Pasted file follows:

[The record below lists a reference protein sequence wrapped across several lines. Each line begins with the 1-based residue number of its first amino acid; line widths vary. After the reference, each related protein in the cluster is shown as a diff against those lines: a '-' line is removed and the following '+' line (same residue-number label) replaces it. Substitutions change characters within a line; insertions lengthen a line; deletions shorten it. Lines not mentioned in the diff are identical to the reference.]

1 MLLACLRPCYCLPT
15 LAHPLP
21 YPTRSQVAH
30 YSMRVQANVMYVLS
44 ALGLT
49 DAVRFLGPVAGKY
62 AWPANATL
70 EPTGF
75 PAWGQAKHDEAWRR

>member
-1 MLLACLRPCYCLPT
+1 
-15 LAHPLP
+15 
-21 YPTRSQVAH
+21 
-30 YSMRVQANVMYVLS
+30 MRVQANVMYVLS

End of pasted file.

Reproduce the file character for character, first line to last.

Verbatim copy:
[The record below lists a reference protein sequence wrapped across several lines. Each line begins with the 1-based residue number of its first amino acid; line widths vary. After the reference, each related protein in the cluster is shown as a diff against those lines: a '-' line is removed and the following '+' line (same residue-number label) replaces it. Substitutions change characters within a line; insertions lengthen a line; deletions shorten it. Lines not mentioned in the diff are identical to the reference.]

1 MLLACLRPCYCLPT
15 LAHPLP
21 YPTRSQVAH
30 YSMRVQANVMYVLS
44 ALGLT
49 DAVRFLGPVAGKY
62 AWPANATL
70 EPTGF
75 PAWGQAKHDEAWRR

>member
-1 MLLACLRPCYCLPT
+1 
-15 LAHPLP
+15 
-21 YPTRSQVAH
+21 
-30 YSMRVQANVMYVLS
+30 MRVQANVMYVLS